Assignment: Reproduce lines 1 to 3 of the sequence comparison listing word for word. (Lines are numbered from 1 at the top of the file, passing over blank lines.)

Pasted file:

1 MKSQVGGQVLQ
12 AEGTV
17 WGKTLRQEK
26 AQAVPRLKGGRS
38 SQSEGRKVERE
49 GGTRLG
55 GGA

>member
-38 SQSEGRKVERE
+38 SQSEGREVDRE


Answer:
1 MKSQVGGQVLQ
12 AEGTV
17 WGKTLRQEK